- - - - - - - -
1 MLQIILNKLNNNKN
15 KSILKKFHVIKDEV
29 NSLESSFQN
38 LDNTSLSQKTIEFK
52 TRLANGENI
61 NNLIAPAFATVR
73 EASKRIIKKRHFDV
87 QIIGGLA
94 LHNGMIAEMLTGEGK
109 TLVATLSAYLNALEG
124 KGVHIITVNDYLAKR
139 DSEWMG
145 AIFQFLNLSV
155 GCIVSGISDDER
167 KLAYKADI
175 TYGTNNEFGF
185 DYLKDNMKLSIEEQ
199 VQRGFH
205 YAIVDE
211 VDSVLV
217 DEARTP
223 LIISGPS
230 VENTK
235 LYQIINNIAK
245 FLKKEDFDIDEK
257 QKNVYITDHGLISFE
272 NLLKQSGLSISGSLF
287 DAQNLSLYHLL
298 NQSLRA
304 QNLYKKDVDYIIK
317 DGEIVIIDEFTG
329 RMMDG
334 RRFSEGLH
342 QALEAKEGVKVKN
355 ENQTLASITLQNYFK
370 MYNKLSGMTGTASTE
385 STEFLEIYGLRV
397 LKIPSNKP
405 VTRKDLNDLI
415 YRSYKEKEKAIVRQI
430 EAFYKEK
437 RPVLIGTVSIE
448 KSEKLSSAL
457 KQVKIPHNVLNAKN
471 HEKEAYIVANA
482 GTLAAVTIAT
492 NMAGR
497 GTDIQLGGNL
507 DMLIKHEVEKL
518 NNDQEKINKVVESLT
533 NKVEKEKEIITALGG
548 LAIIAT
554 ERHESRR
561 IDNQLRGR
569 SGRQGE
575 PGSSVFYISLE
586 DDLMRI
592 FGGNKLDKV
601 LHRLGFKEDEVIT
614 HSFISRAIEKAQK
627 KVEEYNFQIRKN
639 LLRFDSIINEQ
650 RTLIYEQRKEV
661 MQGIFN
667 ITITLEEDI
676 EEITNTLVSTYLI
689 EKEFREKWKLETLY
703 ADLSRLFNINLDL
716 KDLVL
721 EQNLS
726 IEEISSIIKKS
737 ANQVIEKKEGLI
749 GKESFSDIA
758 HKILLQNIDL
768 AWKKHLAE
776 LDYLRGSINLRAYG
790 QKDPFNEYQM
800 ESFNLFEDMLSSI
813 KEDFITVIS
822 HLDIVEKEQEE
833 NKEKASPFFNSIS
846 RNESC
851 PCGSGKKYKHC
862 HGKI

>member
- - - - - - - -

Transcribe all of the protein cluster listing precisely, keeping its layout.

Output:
1 MLQIILNKLNNNKN
15 KSILKKFHVIKDEV
29 NSLESSFQN
38 LDNTSLSQKTIEFK
52 TRLANGENI
61 NNLIAPAFATVR
73 EASKRIIKKRHFDV
87 QIIGGLA
94 LHNGMIAEMLTGEGK
109 TLVATLSAYLNALEG
124 KGVHIITVNDYLAKR
139 DSEWMG
145 AIFQFLNLSV
155 GCIVSGISDDER
167 KLAYKADI
175 TYGTNNEFGF
185 DYLKDNMKLSIEEQ
199 VQRGFH
205 YAIVDE
211 VDSVLV
217 DEARTP
223 LIISGPS
230 VENTK
235 LYQIINNIAK
245 FLKKEDFDIDEK
257 QKNVYITDHGLISFE
272 NLLKQSGLSISGSLF
287 DAQNLSLYHLL
298 NQSLRA
304 QNLYKKDVDYIIK
317 DGEIVIIDEFTG
329 RMMDG
334 RRFSEGLH
342 QALEAKEGVKVKN
355 ENQTLASITLQNYFK
370 MYNKLSGMTGTASTE
385 STEFLEIYGLRV
397 LKIPSNKP
405 VTRKDLNDLI
415 YRSYKEKEKAIVRQI
430 EAFYKEK
437 RPVLIGTVSIE
448 KSEKLSSAL
457 KQVKIPHNVLNAKN
471 HEKEAYIVANA
482 GTLAAVTIAT
492 NMAGR
497 GTDIQLGGNL
507 DMLIKHEVEKL
518 NNDQEKINKVVESLT
533 NKVEKEKEIITALGG
548 LAIIAT
554 ERHESRR
561 IDNQLRGR
569 SGRQGE
575 PGSSVFYISLE
586 DDLMRI
592 FGGNKLDKV
601 LHRLGFKEDEVIT
614 HSFISRAIEKAQK
627 KVEEYNFQIRKN
639 LLRFDSIINEQ
650 RTLIYEQRKEV
661 MQGIFN
667 ITITLEEDI
676 EEITNTLVSTYLI
689 EKEFREKWKLETLY
703 ADLSRLFNINLDL
716 KDLVL
721 EQNLS
726 IEEISSIIKKS
737 ANQVIEKKEGLI
749 GKESFSDIA
758 HKILLQNIDL
768 AWKKHLAE
776 LDYLRGSINLRAYG
790 QKDPFNEYQM
800 ESFNLFEDMLSSI
813 KEDFITVIS
822 HLDIVEKEQEE
833 NKEKASPFFNSIS
846 RNESC
851 PCGSGKKYKHC
862 HGKI

>member